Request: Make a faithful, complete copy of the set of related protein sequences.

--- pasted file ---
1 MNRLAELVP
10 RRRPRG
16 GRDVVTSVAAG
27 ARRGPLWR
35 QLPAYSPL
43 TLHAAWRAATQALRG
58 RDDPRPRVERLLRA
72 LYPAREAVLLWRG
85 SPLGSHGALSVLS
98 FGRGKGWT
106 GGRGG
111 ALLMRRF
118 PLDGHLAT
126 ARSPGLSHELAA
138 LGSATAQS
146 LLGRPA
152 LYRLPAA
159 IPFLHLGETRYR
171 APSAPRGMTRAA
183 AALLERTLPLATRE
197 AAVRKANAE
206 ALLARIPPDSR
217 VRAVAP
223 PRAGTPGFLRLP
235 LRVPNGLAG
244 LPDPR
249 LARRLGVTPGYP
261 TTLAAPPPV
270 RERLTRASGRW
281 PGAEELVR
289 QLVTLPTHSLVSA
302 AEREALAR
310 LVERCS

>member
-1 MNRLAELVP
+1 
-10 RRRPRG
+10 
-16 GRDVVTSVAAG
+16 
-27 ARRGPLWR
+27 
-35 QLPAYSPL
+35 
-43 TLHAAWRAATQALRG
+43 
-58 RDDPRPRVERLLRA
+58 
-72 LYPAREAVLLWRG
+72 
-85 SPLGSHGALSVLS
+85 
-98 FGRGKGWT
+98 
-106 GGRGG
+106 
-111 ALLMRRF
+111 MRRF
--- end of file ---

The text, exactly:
1 MNRLAELVP
10 RRRPRG
16 GRDVVTSVAAG
27 ARRGPLWR
35 QLPAYSPL
43 TLHAAWRAATQALRG
58 RDDPRPRVERLLRA
72 LYPAREAVLLWRG
85 SPLGSHGALSVLS
98 FGRGKGWT
106 GGRGG
111 ALLMRRF
118 PLDGHLAT
126 ARSPGLSHELAA
138 LGSATAQS
146 LLGRPA
152 LYRLPAA
159 IPFLHLGETRYR
171 APSAPRGMTRAA
183 AALLERTLPLATRE
197 AAVRKANAE
206 ALLARIPPDSR
217 VRAVAP
223 PRAGTPGFLRLP
235 LRVPNGLAG
244 LPDPR
249 LARRLGVTPGYP
261 TTLAAPPPV
270 RERLTRASGRW
281 PGAEELVR
289 QLVTLPTHSLVSA
302 AEREALAR
310 LVERCS

>member
-1 MNRLAELVP
+1 
-10 RRRPRG
+10 
-16 GRDVVTSVAAG
+16 
-27 ARRGPLWR
+27 
-35 QLPAYSPL
+35 
-43 TLHAAWRAATQALRG
+43 
-58 RDDPRPRVERLLRA
+58 
-72 LYPAREAVLLWRG
+72 
-85 SPLGSHGALSVLS
+85 
-98 FGRGKGWT
+98 
-106 GGRGG
+106 
-111 ALLMRRF
+111 MRRF